Mr Salmond linked the police complaint by Yes Scotland to the scandal over phone hacking which sparked government inquiries on both sides of the border.
"It's a very serious matter indeed," he told STV News.
"There is a limit to what we can say because obviously it is now a police inquiry.
"But what I would say is that if it turns out, and of course it has still to be determined, that a newspaper has been involved in some way, given everything that has happened over the last few years with illegal hacking and the whole scandal that erupted from that, if that turns out to be the case then it would be a very serious matter indeed."
Yes Scotland has filed a police complaint after private emails were allegedly accessed.
The pro-independence group contacted BT after it received a media inquiry last week that appeared to contain information from internal correspondence, according to reports.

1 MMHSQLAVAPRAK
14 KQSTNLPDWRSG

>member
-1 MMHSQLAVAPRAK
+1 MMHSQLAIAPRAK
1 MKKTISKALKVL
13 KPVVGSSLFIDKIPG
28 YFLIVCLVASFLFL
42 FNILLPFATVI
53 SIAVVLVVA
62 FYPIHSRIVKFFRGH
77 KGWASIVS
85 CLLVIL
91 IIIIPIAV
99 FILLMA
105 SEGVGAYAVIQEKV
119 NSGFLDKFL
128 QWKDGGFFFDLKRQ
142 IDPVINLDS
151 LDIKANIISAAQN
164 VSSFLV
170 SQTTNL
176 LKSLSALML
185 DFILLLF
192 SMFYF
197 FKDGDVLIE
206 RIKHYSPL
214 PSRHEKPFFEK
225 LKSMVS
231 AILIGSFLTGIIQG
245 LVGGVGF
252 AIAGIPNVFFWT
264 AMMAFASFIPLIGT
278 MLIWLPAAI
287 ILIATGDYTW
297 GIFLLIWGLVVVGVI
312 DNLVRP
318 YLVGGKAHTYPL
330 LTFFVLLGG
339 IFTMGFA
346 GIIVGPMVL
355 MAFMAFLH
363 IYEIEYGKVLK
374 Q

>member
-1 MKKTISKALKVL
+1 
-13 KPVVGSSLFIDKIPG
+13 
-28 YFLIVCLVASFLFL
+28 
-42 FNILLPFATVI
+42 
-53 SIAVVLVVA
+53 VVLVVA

Police Scotland said the matter was under investigation. A spokeswoman said: "A complaint has been made by Yes Scotland regarding unauthorised access to an email account. The matter is being looked into."
A Yes Scotland spokesman said: "We can confirm that a complaint has been made to Police Scotland regarding unauthorised access to Yes Scotland email."
Lord Justice Leveson led a UK government-commissioned investigation into media abuses which outlined a blueprint for tougher media regulation.
A Scottish Government-appointed panel later recommended a mandatory press regulator backed by law.